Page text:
Mixing cocktails with high-end whiskey is no longer blasphemy. Thanks to the craft cocktail movement, bartenders now reach for the top-shelf bourbons, Scotches and other brown spirits.
To educate newer bartenders and consumers about using the good stuff, renowned mixologist and bartending author Brian Van Flandern is out with a new book. His fifth title is the simply named Whiskey Cocktails. The coffee table book contains loads of information and colorfully depicted recipes to help people mix with premium whiskeys of all styles.
We spoke with Van Flandern, recently appointed executive director of mixology, spirit education and special events for Southern Glazer’s, about his new book.
Cheers: What was the motivation behind Whiskey Cocktails?
Brian Van Flandern: In 2004 when I opened at Per Se, mixing with high-quality spirits was considered sacrilege. It was thought to be disrespectful to the master distiller. With the new craft cocktail movement, however, more and more of the very best bartenders are using high-quality spirits in cocktails.
When you’re using Louis XIII Cognac, Macallan 21, or Hibiki 17 in a cocktail, you’re approaching a culinary art form as you’re balancing the acids and sugars and using fresh ingredients. And you’re showcasing the ingredient in a new light. This is tantamount to gourmet chefs using beluga or caviar, the way you’re accenting or enhancing the flavors already present.
Whiskey has become so trendy. And not just bourbons but also small-batch spirits like artisanal grain whiskeys. I want to help clarify the differences between all of these. The educational intro to the book might not be for the super-duper whiskey nerd, but it can also be a healthy intro for a professional bartender as well as a layman.
CH: Why has the attitude changed towards mixing with top-shelf stuff?
BVF: A lot of credit goes to Dale DeGroff in the late ‘90s in the Rainbow Room. The movement really took off in 2004, which is known as The Year of the Cocktail. From that point forward, the cocktail movement was in full force. Dale and other luminaries led the cocktail wave, which eventually became a global phenomenon.
CH: What’s your best advice for mixing with premium whiskey?
BVF: The base material in whiskey obviously plays an important role in the flavor profile. No one would ever say that corn tastes like wheat, or vice versa. So you have to take the base material in mind when using your other ingredients. Also, keep in mind the length of the aging and what kind of barrels were used. That definitely affects the end result.
When mixing with Scotch, keep in mind whether or not the whisky was 100% malted. And remember that, depending on the geography in Scotland, the same base materials can have completely different flavor profiles. Auchentoshan tastes nothing like Highland Park or Ardbeg, for instance.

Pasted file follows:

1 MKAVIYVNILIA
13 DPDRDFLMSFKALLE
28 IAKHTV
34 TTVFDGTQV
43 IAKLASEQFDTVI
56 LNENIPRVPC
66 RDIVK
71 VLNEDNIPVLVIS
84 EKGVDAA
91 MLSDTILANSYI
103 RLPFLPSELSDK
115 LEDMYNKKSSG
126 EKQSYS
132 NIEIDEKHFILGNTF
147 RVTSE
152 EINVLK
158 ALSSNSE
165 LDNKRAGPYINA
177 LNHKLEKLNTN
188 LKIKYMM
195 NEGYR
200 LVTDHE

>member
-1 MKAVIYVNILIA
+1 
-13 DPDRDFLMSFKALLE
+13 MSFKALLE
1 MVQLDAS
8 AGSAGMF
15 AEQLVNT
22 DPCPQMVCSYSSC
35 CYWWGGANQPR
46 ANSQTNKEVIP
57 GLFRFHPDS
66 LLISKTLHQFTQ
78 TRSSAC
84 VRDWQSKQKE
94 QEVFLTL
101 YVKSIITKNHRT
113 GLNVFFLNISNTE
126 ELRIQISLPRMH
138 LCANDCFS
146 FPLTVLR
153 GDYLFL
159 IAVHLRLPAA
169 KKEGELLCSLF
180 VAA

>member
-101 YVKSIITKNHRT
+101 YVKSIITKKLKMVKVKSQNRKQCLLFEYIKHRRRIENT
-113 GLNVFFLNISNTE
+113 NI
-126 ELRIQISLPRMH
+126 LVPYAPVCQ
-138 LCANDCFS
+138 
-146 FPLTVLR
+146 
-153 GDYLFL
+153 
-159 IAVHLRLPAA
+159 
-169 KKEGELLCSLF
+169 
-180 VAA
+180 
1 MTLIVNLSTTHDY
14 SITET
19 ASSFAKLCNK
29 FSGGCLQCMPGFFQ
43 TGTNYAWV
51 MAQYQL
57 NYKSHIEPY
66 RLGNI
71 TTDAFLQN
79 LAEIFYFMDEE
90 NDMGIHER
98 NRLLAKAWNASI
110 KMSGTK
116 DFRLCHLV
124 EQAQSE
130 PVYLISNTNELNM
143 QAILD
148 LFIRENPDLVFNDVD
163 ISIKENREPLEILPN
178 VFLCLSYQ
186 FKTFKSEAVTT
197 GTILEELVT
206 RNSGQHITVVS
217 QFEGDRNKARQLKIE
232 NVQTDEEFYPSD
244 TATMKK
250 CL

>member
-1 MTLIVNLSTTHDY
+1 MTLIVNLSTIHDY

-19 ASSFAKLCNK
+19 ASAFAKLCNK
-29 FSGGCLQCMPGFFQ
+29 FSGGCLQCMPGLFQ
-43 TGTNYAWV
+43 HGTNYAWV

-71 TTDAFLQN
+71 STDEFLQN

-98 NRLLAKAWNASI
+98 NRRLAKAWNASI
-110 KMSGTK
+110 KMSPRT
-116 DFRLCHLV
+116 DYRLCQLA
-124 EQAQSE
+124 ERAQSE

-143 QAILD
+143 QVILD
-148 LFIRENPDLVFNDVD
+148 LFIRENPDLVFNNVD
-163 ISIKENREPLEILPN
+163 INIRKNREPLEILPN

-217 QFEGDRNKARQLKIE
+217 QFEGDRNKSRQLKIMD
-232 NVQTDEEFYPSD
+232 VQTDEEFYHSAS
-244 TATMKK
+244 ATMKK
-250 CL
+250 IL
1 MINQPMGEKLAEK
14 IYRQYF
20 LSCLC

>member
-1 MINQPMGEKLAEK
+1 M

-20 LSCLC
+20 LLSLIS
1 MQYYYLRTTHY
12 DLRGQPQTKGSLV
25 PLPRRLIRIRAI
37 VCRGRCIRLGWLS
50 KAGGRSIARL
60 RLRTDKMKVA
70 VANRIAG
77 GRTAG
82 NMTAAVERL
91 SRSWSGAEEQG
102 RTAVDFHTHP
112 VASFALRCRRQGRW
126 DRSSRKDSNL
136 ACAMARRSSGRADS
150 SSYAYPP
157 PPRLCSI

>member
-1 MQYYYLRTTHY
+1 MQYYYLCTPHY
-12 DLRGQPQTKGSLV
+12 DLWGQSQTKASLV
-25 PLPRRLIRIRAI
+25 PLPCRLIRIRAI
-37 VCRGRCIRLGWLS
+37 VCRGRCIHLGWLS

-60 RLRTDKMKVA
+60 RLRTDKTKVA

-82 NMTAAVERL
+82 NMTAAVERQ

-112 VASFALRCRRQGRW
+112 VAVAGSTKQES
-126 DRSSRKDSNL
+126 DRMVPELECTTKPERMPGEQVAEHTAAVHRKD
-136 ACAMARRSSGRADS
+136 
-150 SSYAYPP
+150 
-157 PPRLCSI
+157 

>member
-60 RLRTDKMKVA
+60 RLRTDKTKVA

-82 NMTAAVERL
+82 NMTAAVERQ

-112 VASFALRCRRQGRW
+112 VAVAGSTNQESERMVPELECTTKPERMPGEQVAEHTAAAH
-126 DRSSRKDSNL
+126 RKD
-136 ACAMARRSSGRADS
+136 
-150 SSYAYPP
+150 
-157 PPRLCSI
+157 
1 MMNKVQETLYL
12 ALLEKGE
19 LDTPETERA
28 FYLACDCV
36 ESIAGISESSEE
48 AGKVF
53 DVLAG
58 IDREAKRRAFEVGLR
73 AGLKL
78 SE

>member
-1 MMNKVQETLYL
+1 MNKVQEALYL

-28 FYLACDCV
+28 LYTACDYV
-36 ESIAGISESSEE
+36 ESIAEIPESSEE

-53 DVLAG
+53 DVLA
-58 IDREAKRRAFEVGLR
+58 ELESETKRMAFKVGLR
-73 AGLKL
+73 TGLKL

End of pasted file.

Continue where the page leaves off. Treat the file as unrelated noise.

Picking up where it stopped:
CH: What if people want to swap in less-expensive whiskey?
BVF: Some cocktails in my book use extraordinary whiskey, which might be prohibitively expensive. But you can still make a great cocktail with a more-affordable whiskey.
First of all, start by making sure that the substitute whiskey shares the same country of origin. Then make sure that it’s made with the same base material. You want wheat for wheat, barley for barley. Third, remember that geography and terroir can change greatly throughout countries. If you’re going to substitute for 21-year-old Macallan, substitute for an alternative Speyside Scotch, as opposed to an Islay. Those are completely different flavor profiles.
CH: What are the biggest mistakes you see when people mix with premium whiskey?
BVF: They use too much base spirit. You always want to find that balance between acid, sugar, and alcohol. But some people may use too much alcohol because they want it to dominate the cocktail. Instead, you want to find the beautiful harmony where the alcohol is present, but also mixes with the other components of the cocktail.
CH: Have any whiskey mixing trends caught your eye?
BVF: Blended Scotch is coming back into vogue, which has brought back the classic cocktail Blood and Sand. That’s made of blood orange juice, sweet vermouth, Heering Cherry and blended Scotch. By golly, that’s a great cocktail with a lot of history!
CH: How can young bartenders gain experience with top-shelf whiskey?
BVF: I always suggest starting with a less-expensive whiskey until you find a recipe that you’re extremely pleased with. Then try to substitute in the more-expensive whiskey, with permission from management.
If you know your boss will be squirrelly working with expensive spirits, try to create the same flavor profile with a less-expensive whiskey. Once you’ve handed management that great recipe, and had them taste it, then you can request to make it for them with the more-expensive whiskey. That’s how you go about getting it listed.
It’s also important to remind management that making cocktails with expensive spirits can be an untapped, new revenue stream. After all, ‘vintage’ and ‘expensive’ is all the rage right now. At the Plaza Hotel I made a $225 tequila cocktail, and a $3,000 sidecar with Louis XIII.
Kyle Swartz is editor of Beverage Wholesaler magazine. Reach him at email@example.com or on Twitter @kswartzz or Instagram @cheers_magazine. Read his recent piece Pairing Bourbon Cocktails with Southern Cooking.